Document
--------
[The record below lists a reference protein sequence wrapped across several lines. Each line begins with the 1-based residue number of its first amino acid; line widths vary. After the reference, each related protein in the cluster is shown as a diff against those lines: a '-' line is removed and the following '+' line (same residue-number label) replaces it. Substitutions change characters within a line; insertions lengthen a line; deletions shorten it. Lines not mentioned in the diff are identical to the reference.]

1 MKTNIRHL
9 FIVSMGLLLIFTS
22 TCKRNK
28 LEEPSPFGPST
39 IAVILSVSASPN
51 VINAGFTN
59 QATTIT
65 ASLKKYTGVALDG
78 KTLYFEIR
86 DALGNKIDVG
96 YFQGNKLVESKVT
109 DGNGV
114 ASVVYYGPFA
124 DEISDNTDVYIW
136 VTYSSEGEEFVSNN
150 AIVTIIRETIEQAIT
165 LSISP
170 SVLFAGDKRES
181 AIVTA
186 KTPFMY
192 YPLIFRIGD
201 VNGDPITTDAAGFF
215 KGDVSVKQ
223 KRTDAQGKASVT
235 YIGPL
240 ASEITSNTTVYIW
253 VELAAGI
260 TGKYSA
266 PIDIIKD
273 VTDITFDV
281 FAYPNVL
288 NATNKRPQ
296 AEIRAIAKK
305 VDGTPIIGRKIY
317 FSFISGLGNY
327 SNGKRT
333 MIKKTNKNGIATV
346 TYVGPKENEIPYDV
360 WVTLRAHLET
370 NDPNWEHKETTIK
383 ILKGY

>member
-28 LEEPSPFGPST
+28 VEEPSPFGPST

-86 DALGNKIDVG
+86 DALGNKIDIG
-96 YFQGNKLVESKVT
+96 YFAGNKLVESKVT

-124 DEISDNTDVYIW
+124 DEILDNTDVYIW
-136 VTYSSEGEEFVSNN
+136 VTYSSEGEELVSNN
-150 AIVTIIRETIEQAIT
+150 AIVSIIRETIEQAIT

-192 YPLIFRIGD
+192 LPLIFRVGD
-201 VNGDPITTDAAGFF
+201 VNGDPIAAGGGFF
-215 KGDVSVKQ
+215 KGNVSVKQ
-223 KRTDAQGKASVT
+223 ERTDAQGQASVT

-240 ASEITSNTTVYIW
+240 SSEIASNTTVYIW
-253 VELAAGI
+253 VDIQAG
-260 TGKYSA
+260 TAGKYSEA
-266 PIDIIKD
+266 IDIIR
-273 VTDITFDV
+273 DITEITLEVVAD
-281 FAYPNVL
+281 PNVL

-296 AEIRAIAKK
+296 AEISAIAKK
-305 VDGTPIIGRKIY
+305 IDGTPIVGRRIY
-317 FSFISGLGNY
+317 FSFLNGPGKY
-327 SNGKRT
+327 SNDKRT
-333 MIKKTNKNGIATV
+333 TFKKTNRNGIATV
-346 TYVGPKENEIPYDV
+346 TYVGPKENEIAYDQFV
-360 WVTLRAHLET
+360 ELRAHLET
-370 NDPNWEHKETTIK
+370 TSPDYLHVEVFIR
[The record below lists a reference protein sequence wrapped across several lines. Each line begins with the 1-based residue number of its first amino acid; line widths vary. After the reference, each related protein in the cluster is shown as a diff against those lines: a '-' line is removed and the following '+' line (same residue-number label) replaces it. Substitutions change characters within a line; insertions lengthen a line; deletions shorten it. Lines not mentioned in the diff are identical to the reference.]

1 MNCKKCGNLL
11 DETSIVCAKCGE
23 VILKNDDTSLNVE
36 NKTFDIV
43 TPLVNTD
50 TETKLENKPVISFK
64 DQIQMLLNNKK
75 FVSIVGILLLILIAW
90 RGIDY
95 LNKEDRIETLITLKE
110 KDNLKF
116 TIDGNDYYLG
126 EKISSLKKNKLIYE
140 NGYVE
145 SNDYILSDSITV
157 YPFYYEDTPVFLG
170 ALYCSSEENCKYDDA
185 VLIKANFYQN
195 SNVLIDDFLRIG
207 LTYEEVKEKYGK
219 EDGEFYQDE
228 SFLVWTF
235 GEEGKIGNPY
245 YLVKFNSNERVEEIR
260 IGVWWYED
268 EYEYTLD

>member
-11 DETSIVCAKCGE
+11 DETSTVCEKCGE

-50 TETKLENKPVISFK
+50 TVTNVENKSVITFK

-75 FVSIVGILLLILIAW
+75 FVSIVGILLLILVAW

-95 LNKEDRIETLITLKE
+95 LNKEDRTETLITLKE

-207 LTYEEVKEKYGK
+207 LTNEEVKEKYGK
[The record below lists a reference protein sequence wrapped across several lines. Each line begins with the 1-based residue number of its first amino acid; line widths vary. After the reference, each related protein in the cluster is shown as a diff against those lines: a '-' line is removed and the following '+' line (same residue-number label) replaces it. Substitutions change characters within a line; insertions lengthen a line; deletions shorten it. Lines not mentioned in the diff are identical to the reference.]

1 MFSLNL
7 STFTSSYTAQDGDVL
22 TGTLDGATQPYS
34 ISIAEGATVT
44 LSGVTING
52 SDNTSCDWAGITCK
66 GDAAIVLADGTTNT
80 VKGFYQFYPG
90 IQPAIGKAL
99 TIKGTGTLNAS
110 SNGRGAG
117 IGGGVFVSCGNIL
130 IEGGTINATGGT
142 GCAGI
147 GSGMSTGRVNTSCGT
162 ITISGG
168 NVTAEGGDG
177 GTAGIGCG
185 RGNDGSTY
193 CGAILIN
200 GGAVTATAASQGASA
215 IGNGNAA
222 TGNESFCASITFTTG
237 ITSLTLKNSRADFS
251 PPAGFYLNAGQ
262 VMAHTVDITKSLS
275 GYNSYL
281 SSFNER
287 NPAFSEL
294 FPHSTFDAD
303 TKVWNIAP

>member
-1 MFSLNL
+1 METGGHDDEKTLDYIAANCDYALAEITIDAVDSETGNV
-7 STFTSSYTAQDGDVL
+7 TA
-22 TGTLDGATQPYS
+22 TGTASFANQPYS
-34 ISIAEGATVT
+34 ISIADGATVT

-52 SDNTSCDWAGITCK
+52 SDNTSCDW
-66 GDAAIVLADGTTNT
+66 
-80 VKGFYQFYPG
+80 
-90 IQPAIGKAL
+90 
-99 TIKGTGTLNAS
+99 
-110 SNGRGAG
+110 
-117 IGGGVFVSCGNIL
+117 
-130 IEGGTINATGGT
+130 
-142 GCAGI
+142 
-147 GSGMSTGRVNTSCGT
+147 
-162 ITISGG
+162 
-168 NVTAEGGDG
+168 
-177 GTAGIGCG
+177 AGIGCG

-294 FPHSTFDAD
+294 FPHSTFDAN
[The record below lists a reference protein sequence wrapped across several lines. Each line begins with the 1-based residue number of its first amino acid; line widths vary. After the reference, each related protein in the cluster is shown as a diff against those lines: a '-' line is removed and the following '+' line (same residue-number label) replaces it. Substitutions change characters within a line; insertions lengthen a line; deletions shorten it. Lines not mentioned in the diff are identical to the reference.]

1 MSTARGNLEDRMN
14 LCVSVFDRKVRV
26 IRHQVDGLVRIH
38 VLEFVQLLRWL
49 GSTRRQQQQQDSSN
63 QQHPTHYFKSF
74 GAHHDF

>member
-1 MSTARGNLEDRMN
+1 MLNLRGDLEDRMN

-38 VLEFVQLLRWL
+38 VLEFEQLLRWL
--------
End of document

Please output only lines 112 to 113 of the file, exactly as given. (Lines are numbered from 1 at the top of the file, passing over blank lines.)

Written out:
207 LTYEEVKEKYGK
219 EDGEFYQDE